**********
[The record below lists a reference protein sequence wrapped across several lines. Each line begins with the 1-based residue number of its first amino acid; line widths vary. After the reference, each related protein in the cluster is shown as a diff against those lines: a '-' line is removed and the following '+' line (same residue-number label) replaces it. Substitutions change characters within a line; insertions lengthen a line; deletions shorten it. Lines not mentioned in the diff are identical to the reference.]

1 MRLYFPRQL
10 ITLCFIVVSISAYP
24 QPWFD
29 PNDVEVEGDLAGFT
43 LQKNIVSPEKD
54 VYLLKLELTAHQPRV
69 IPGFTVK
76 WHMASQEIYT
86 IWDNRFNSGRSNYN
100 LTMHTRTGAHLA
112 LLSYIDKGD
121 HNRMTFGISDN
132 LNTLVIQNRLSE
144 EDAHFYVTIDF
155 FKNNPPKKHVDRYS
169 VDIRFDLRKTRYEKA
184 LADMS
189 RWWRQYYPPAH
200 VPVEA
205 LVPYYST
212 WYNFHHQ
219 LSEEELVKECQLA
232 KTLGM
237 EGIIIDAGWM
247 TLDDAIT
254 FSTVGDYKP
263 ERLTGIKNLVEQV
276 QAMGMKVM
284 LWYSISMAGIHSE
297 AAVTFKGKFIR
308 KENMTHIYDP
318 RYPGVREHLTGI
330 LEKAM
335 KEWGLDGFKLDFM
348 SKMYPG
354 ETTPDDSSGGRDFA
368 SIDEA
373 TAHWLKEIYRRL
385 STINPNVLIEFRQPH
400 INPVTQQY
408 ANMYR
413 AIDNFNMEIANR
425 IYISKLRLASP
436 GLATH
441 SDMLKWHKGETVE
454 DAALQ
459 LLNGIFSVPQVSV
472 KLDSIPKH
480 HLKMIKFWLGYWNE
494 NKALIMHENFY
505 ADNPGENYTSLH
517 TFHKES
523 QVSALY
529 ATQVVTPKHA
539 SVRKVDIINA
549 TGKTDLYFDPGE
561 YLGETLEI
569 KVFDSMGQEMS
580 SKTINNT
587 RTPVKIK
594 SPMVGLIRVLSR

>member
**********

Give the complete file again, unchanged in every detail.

[The record below lists a reference protein sequence wrapped across several lines. Each line begins with the 1-based residue number of its first amino acid; line widths vary. After the reference, each related protein in the cluster is shown as a diff against those lines: a '-' line is removed and the following '+' line (same residue-number label) replaces it. Substitutions change characters within a line; insertions lengthen a line; deletions shorten it. Lines not mentioned in the diff are identical to the reference.]

1 MRLYFPRQL
10 ITLCFIVVSISAYP
24 QPWFD
29 PNDVEVEGDLAGFT
43 LQKNIVSPEKD
54 VYLLKLELTAHQPRV
69 IPGFTVK
76 WHMASQEIYT
86 IWDNRFNSGRSNYN
100 LTMHTRTGAHLA
112 LLSYIDKGD
121 HNRMTFGISDN
132 LNTLVIQNRLSE
144 EDAHFYVTIDF
155 FKNNPPKKHVDRYS
169 VDIRFDLRKTRYEKA
184 LADMS
189 RWWRQYYPPAH
200 VPVEA
205 LVPYYST
212 WYNFHHQ
219 LSEEELVKECQLA
232 KTLGM
237 EGIIIDAGWM
247 TLDDAIT
254 FSTVGDYKP
263 ERLTGIKNLVEQV
276 QAMGMKVM
284 LWYSISMAGIHSE
297 AAVTFKGKFIR
308 KENMTHIYDP
318 RYPGVREHLTGI
330 LEKAM
335 KEWGLDGFKLDFM
348 SKMYPG
354 ETTPDDSSGGRDFA
368 SIDEA
373 TAHWLKEIYRRL
385 STINPNVLIEFRQPH
400 INPVTQQY
408 ANMYR
413 AIDNFNMEIANR
425 IYISKLRLASP
436 GLATH
441 SDMLKWHKGETVE
454 DAALQ
459 LLNGIFSVPQVSV
472 KLDSIPKH
480 HLKMIKFWLGYWNE
494 NKALIMHENFY
505 ADNPGENYTSLH
517 TFHKES
523 QVSALY
529 ATQVVTPKHA
539 SVRKVDIINA
549 TGKTDLYFDPGE
561 YLGETLEI
569 KVFDSMGQEMS
580 SKTINNT
587 RTPVKIK
594 SPMVGLIRVLSR

>member